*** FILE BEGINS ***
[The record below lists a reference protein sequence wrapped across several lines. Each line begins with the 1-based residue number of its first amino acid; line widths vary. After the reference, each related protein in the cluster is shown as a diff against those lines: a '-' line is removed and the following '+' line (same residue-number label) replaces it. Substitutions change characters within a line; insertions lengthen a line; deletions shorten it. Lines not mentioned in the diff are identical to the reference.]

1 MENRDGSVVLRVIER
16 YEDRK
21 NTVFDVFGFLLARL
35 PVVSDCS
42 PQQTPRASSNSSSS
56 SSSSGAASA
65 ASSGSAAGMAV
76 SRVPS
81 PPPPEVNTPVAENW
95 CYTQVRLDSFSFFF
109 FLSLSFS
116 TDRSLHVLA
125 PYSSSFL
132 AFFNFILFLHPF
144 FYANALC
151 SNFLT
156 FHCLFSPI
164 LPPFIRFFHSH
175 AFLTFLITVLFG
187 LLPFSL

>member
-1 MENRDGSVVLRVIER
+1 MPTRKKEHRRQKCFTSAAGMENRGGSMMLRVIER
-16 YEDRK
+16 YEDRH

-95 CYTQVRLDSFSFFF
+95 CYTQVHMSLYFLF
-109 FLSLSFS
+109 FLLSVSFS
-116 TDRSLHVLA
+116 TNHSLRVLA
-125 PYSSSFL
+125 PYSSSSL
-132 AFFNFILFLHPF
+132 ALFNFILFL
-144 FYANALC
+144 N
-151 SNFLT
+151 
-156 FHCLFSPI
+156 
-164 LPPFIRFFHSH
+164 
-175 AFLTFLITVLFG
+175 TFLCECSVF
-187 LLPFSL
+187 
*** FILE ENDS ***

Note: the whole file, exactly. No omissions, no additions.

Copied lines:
[The record below lists a reference protein sequence wrapped across several lines. Each line begins with the 1-based residue number of its first amino acid; line widths vary. After the reference, each related protein in the cluster is shown as a diff against those lines: a '-' line is removed and the following '+' line (same residue-number label) replaces it. Substitutions change characters within a line; insertions lengthen a line; deletions shorten it. Lines not mentioned in the diff are identical to the reference.]

1 MENRDGSVVLRVIER
16 YEDRK
21 NTVFDVFGFLLARL
35 PVVSDCS
42 PQQTPRASSNSSSS
56 SSSSGAASA
65 ASSGSAAGMAV
76 SRVPS
81 PPPPEVNTPVAENW
95 CYTQVRLDSFSFFF
109 FLSLSFS
116 TDRSLHVLA
125 PYSSSFL
132 AFFNFILFLHPF
144 FYANALC
151 SNFLT
156 FHCLFSPI
164 LPPFIRFFHSH
175 AFLTFLITVLFG
187 LLPFSL

>member
-1 MENRDGSVVLRVIER
+1 MPTRKKEHRRQKCFTSAAGMENRGGSMMLRVIER
-16 YEDRK
+16 YEDRH

-95 CYTQVRLDSFSFFF
+95 CYTQVHMSLYFLF
-109 FLSLSFS
+109 FLLSVSFS
-116 TDRSLHVLA
+116 TNHSLRVLA
-125 PYSSSFL
+125 PYSSSSL
-132 AFFNFILFLHPF
+132 ALFNFILFL
-144 FYANALC
+144 N
-151 SNFLT
+151 
-156 FHCLFSPI
+156 
-164 LPPFIRFFHSH
+164 
-175 AFLTFLITVLFG
+175 TFLCECSVF
-187 LLPFSL
+187 